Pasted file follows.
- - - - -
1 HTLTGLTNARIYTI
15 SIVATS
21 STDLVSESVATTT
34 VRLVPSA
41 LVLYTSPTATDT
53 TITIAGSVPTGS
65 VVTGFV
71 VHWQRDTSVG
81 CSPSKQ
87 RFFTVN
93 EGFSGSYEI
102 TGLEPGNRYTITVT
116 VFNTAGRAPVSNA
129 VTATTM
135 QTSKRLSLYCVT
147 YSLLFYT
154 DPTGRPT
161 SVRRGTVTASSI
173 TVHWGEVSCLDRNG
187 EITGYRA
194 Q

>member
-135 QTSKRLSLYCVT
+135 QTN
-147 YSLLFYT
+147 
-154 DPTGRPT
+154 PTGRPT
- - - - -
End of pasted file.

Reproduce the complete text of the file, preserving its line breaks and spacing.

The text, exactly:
1 HTLTGLTNARIYTI
15 SIVATS
21 STDLVSESVATTT
34 VRLVPSA
41 LVLYTSPTATDT
53 TITIAGSVPTGS
65 VVTGFV
71 VHWQRDTSVG
81 CSPSKQ
87 RFFTVN
93 EGFSGSYEI
102 TGLEPGNRYTITVT
116 VFNTAGRAPVSNA
129 VTATTM
135 QTSKRLSLYCVT
147 YSLLFYT
154 DPTGRPT
161 SVRRGTVTASSI
173 TVHWGEVSCLDRNG
187 EITGYRA
194 Q

>member
-135 QTSKRLSLYCVT
+135 QTN
-147 YSLLFYT
+147 
-154 DPTGRPT
+154 PTGRPT